Promoting Professional Development and Best Practice in EE
Building Community Relationships and Conservation Impact
Submitted by: Shareen Knowlton
It’s not often that you are able to attend a professional development workshop and put virtually everything you gleaned from that training into practice. Thanks to serendipitous timing and a team that was eager to experiment with a new (to us) approach to conservation capacity building, our Roger Williams Park Zoo education department was able to do just that! NAAEE’s Guidelines for Excellence: Community Engagement workshop served as the inspiration for the development of Earth Agents™, a program designed to build our zoo’s community relationships and our conservation impact.
In 2019, our zoo received a $2,000 mini-grant from the Association of Zoos & Aquariums and the Disney Conservation Fund. These Spring Into Action grants were intended to help 50 accredited zoos and aquariums plan events to engage families in earth-friendly activities. Many of our colleagues at other sites around the country held fantastic shoreline clean-ups, planted pollinator gardens, or led families in habitat restoration efforts. We took a slightly different approach, and we think it paid off!
Having just attended the Guidelines training, we wanted to develop a program that would reflect the Community Engagement Key Characteristics we’d learned about. (if you are unfamiliar with the Five Key Characteristics of environmental education that successfully engages communities, they can be found in the Guidelines PDF.) We didn’t want to offer a one-time opportunity, but rather something that would live on beyond the Spring Into Action grant period.
Earth Agents™ is about supporting families who are interested in becoming leaders of change for wildlife and wild places. It is about creating a sense of agency, hope, and empowerment. In the program’s inaugural season, we recruited 10 families to participate. At a high-spirited kick-off rally, these families were introduced to each other and to our Zoo team. T-shirts (and capes for our young Earth Agents™) immediately set the tone that we were all in this together. We provided the families with an overview of an environmental focus that we were going to address together and gave them tangible tools and steps to do so. We asked each Earth Agent™ family to host an event within their community to inspire and empower their circle to use these tools and take these earth-friendly steps. We did not define family, community, or event. Our goal was for Earth Agent™ families to identify their community and its priorities, interests, needs, and capacities. We wanted their events to authentically resonate with and reflect the community with which the family identified.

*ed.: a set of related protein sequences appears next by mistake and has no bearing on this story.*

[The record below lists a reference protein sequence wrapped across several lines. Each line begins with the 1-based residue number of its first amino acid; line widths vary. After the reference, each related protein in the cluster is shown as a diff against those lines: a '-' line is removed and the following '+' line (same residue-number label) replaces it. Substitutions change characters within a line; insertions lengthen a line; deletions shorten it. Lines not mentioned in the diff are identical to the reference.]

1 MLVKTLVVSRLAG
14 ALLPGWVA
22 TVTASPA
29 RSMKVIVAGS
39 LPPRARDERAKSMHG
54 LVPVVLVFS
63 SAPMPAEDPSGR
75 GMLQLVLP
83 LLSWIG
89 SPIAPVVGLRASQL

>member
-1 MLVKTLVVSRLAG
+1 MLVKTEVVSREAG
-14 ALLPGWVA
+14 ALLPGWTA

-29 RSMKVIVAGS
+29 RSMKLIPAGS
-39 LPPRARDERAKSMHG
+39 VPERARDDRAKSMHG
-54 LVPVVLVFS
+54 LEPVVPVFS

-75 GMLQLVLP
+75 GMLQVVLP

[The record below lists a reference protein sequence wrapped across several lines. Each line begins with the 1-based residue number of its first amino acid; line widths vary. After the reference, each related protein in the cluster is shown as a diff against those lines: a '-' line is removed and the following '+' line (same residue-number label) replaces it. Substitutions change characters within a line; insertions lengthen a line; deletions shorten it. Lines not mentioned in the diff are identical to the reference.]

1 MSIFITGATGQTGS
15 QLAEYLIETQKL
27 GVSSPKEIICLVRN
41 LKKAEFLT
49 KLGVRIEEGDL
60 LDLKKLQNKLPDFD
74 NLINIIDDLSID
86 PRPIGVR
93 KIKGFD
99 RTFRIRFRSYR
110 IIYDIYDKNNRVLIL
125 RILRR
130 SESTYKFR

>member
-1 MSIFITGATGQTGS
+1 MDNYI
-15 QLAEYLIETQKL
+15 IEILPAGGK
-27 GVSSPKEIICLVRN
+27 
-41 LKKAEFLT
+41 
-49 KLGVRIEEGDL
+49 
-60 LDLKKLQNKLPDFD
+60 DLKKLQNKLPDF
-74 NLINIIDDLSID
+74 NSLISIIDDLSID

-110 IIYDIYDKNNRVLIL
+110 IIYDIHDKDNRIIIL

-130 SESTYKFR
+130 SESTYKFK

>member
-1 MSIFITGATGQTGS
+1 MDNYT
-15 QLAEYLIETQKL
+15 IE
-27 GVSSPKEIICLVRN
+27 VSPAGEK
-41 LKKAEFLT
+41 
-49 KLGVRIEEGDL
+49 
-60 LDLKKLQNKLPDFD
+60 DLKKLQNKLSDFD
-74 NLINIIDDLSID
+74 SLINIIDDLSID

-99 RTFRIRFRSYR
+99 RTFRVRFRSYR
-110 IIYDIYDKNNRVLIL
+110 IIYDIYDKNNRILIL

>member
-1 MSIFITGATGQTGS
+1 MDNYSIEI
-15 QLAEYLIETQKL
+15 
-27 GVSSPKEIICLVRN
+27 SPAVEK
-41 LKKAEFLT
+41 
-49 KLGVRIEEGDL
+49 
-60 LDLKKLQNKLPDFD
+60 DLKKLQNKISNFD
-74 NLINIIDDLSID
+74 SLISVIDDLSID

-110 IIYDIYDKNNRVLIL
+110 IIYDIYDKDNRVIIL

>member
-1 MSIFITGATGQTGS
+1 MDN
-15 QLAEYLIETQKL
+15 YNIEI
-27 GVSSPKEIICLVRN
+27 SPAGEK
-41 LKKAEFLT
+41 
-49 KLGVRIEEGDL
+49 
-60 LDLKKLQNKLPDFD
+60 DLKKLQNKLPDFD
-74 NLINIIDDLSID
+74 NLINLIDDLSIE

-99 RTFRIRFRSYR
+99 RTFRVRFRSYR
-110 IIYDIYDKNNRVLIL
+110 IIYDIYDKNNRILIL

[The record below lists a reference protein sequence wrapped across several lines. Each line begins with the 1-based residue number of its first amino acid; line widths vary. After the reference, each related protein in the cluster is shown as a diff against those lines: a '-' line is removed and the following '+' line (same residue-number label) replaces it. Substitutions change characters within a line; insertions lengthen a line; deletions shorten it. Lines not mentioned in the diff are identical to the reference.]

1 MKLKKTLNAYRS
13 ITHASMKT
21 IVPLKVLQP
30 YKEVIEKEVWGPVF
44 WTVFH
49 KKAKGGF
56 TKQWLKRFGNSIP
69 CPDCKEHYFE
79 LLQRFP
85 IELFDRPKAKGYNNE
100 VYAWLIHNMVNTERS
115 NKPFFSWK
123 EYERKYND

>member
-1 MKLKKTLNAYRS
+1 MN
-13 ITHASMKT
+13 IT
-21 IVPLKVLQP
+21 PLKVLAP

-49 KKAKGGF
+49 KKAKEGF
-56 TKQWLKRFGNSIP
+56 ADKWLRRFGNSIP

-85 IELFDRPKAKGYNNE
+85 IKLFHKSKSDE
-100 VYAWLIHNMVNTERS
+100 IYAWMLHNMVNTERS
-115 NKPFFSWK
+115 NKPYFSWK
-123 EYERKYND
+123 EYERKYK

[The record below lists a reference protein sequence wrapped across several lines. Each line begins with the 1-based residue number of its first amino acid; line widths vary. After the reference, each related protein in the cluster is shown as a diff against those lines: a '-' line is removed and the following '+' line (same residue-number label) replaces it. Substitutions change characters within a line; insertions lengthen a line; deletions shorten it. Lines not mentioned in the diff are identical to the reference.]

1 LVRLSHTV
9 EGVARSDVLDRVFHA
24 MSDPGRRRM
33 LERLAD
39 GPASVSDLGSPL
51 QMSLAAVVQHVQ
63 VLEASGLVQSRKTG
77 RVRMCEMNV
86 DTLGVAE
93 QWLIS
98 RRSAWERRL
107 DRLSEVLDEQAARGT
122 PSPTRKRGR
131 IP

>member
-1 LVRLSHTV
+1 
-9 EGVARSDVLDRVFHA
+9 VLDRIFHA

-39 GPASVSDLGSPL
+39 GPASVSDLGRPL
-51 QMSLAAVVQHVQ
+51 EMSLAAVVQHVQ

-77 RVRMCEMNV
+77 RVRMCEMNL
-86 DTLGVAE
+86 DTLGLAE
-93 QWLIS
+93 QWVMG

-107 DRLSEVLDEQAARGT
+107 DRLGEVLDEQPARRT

Having just opened a new rainforest exhibit at the Zoo, we decided to align our year one environmental focus with the exhibit theme: daily choices we make in Southeastern New England impact the rainforest, a world away. At the kick-off rally, the younger children spent time in one of our classrooms meeting rainforest animals, playing rainforest games, and learning more about this wonderful place we were working to protect. In another classroom, the adults and older children spent time discussing the ecological challenges facing the rainforest and delved into some of NAAEE’s community engagement best practices.
When the families regrouped, they came up with fun team names and started working on their event plans. We coached and supported them, providing them with everything from rainforest ‘Take Action’ cards and Earth Agent™ pins to pass out at their events to feedback and validation of their ideas.
Family events took so many different forms! Team Kraken hosted a housewarming party in their new neighborhood and served locally sourced foods, and even a bat-friendly beer! The Super Girls held a rainforest story hour at their local library and provided letter templates for guests to complete, encouraging corporations to source palm oil through certified sustainable channels. Siena’s Sloths sold rainforest-friendly muffins at a neighborhood yard sale and sent the proceeds to The Rainforest Alliance. A Zoo staff member attended each family’s event; not to facilitate, but to cheer them on and show our gratitude.
As part of our program evaluation, we looked at how the Earth Agents’™ self-perceptions changed over the course of the program season. Each of our ten families reported gaining confidence and comfort with being change agents for conservation. We wrapped up the season with a celebration back at the Zoo.
Through all of this, what we found is that it was all about bringing people into the fold. Building community and creating a sense of belonging. “Together, we’ve got this,” was something we heard more than once from our families. Several of the families went on to host additional events and have increasingly become resources for conservation civic action within their communities.
Where do we go from here? Following a successful launch season, we were contacted by our colleagues at the Association for Zoos & Aquariums. They asked if we wanted to pilot the program in additional cities around the country with financial support from the Disney Conservation Fund. So, in 2020, Earth Agents™ is going national! With Healthy Habitats as this year’s environmental focus, the Oakland Zoo and Zoo Miami are launching their Earth Agents™ chapters! In January, our team from Roger Williams Park Zoo trained new Earth Agent™ mentors from these organizations at a meeting in Washington, DC. We are incredibly grateful that NAAEE partnered with us in this workshop, and participants were able to spend a day developing a deeper understanding of the Guidelines resource and Key Characteristics. We can’t wait to see how these two zoos put their spin on this program, and to learn from their efforts.
Stay tuned for more about this next chapter!